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UK opens up access to oil and gas data

Out-Law News | 28 Mar 2019 | 10:28 am | 2 min. read

Terabytes of data on the UK's oil and gas fields and infrastructure has been made freely available for use by industry.

The Oil and Gas Authority (OGA) said the release of the data can help industry recover the 20 billion barrels of oil and gas that are estimated to remain untapped in the UK's Continental Shelf (UKCS).

The data is accessible via a new national data repository (NDR) established by the OGA, and includes "130 terabytes of well, geophysical, field and infrastructure data … covering more than 12,500 wellbores, 5,000 seismic surveys, and 3,000 pipelines".

Bob Ruddiman, specialist in oil and gas at Pinsent Masons, the law firm behind Out-Law.com, said: "This is a significant development in the evolution of the UKCS. The future prospectivity of the basin will be significantly enhanced by the free availability of data. Innovators will look differently at the many opportunities which undoubtedly exist and the future will undoubtedly include developments previously overlooked or discarded but which will be enhanced by application of new technology to existing data."

Singapore-based Arwen Berry of Pinsent Masons, a technology law expert, said: "Traditional industry players are increasingly looking at technological collaboration with smaller and more agile technology companies to enhance and transform their ability analyse and explore new opportunities. The availability of reliable and complete data is central to the success of these projects, and the national data repository builds a strong foundation from which this can happen."

"Developing countries are also looking at ways to harness the power of big data and digital technologies to enable them to make more informed decisions about maximising the recovery of their national reserves. However, there can sometimes be challenges in relation to gathering and transmitting accurate and complete information due to limitations around infrastructure or resources. The sharing of data on such a large scale can also be contrary to established norms, with much information being treated as a state secret. This can dampen innovation, unless there is the right political willpower to push through the necessary changes to the traditional models of doing business," she said.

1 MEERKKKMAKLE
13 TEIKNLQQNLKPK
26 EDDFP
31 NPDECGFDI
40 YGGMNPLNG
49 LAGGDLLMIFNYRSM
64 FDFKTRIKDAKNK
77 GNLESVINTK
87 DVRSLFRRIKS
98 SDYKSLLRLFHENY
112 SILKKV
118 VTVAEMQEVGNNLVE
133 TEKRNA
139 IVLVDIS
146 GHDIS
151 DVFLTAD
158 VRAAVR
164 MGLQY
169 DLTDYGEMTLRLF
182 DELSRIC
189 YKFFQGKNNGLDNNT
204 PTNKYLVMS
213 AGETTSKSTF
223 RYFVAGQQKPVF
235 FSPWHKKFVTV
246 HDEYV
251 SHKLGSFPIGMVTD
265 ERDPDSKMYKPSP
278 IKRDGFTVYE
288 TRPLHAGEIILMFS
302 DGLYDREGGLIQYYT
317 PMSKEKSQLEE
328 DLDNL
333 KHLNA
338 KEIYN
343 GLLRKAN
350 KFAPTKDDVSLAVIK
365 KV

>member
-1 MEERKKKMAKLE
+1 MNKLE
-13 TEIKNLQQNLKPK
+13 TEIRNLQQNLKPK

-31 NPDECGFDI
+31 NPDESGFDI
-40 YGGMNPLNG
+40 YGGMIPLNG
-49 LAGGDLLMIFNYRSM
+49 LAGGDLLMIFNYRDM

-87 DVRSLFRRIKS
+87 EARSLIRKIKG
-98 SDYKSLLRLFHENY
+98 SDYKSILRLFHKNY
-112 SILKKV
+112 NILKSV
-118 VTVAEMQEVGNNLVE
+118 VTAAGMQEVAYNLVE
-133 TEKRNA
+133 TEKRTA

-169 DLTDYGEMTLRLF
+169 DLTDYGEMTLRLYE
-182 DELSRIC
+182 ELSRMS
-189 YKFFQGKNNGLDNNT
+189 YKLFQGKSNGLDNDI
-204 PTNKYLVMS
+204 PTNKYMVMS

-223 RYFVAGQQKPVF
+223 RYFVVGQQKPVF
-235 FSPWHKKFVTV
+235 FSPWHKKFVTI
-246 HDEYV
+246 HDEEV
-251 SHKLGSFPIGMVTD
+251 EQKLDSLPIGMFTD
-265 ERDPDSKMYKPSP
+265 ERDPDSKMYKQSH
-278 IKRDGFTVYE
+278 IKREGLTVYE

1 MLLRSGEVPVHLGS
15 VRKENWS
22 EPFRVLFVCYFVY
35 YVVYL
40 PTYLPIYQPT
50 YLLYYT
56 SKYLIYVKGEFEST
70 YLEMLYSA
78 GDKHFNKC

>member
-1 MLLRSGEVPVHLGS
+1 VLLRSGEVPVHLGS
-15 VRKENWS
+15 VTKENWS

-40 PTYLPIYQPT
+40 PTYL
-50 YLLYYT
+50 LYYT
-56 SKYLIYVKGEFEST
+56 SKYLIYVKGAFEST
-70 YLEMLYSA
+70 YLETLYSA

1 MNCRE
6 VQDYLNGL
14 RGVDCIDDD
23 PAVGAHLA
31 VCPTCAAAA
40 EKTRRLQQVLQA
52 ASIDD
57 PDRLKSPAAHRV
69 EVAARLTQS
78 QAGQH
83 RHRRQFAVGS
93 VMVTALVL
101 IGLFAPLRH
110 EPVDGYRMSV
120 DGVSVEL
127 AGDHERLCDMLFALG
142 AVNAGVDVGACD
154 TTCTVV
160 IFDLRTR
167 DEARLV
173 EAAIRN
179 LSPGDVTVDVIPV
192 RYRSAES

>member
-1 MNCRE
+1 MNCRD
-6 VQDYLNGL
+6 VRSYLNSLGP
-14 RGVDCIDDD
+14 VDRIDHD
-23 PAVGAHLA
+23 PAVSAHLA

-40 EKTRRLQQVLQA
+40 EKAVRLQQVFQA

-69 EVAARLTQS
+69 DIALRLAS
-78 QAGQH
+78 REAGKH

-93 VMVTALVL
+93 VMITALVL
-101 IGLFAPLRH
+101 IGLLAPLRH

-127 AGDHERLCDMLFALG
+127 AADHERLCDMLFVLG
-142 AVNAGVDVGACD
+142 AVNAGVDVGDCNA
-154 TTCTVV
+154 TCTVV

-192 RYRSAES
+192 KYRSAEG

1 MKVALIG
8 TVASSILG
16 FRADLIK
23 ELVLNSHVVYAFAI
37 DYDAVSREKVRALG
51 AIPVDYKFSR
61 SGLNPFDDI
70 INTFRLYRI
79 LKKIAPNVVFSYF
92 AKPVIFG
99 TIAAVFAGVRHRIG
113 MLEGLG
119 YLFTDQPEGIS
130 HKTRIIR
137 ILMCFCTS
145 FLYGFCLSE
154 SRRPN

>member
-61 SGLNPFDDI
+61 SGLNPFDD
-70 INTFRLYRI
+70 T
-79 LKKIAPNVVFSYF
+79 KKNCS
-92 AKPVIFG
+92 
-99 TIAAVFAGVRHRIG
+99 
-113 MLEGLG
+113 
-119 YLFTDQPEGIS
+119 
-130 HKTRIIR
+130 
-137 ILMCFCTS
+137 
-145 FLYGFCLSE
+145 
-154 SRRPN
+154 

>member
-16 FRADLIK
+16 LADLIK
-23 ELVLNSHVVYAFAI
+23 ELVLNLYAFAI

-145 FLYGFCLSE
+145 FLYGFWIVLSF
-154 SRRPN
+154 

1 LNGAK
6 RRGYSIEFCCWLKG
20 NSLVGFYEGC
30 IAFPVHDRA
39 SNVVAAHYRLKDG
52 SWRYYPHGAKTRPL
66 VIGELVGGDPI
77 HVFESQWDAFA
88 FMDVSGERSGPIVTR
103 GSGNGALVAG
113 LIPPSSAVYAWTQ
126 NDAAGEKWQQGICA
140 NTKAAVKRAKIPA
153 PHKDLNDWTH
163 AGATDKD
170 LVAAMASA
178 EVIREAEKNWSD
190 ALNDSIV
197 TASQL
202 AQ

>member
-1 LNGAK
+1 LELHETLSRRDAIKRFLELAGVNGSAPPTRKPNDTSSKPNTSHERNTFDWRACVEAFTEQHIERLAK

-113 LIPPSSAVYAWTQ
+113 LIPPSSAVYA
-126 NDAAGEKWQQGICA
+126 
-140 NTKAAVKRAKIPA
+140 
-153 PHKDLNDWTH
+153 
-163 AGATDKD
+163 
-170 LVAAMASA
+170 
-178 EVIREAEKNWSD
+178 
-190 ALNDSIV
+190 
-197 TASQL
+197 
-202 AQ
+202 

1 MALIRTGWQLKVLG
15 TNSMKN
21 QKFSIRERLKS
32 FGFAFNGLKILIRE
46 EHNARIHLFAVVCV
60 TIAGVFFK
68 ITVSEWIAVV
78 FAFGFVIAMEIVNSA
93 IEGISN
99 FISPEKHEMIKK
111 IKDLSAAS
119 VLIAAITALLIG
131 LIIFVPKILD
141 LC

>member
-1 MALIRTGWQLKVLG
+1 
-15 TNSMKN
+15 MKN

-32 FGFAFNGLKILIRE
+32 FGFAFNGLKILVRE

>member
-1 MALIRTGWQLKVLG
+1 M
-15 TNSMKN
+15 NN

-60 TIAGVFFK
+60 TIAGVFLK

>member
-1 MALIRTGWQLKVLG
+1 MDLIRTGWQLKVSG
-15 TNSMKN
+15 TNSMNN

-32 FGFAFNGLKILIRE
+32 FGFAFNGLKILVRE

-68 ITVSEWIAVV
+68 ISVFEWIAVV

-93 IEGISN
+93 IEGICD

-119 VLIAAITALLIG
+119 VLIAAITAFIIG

Nic Granger, director of corporate at the OGA, said there is scope to harness the data using machine learning and artificial intelligence, while the OGA's chief information officer Simon James said the new repository presents "research opportunities for both technology and analysis" and will help the OGA monitor compliance.

James said: "For the industry, it means access to a huge data pool to harness digital technology, relieves them of the regulatory requirement to retain information, and enhances collaboration."

The release of the data was welcomed by BP's North Sea regional president Ariel Flores.

Flores said: "Effective use of data can be a game-changer in the oil and gas sector, delivering improved safety, reliability and efficiency, yet the value of existing datasets are never fully realised. The NDR should bring about a step change, bolstering the UK’s digital infrastructure and liberating data flows to unlock a wealth of new opportunities that could ultimately boost recovery. Sharing data and information to build knowledge across the basin is key to maximising economic recovery from the UK."

UK energy minister Claire Perry said the NDR will position the oil and gas sector "at the front of the data revolution".

The NDR is to be funded through the OGA levy, which offshore petroleum licence holders must pay.